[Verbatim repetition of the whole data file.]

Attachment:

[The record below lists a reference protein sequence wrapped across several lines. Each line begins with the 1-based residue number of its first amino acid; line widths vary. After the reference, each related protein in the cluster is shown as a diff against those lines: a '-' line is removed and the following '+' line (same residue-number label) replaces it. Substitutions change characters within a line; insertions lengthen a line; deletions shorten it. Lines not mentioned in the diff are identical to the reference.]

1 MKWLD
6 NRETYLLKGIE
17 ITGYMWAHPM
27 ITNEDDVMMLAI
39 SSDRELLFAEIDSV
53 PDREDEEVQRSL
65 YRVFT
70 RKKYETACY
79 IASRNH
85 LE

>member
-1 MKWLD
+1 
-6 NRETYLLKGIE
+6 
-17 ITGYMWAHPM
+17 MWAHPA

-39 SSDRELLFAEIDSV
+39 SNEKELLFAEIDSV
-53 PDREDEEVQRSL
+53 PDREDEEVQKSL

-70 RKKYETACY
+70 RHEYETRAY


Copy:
[The record below lists a reference protein sequence wrapped across several lines. Each line begins with the 1-based residue number of its first amino acid; line widths vary. After the reference, each related protein in the cluster is shown as a diff against those lines: a '-' line is removed and the following '+' line (same residue-number label) replaces it. Substitutions change characters within a line; insertions lengthen a line; deletions shorten it. Lines not mentioned in the diff are identical to the reference.]

1 MKWLD
6 NRETYLLKGIE
17 ITGYMWAHPM
27 ITNEDDVMMLAI
39 SSDRELLFAEIDSV
53 PDREDEEVQRSL
65 YRVFT
70 RKKYETACY
79 IASRNH
85 LE

>member
-1 MKWLD
+1 
-6 NRETYLLKGIE
+6 
-17 ITGYMWAHPM
+17 MWAHPA

-39 SSDRELLFAEIDSV
+39 SNEKELLFAEIDSV
-53 PDREDEEVQRSL
+53 PDREDEEVQKSL

-70 RKKYETACY
+70 RHEYETRAY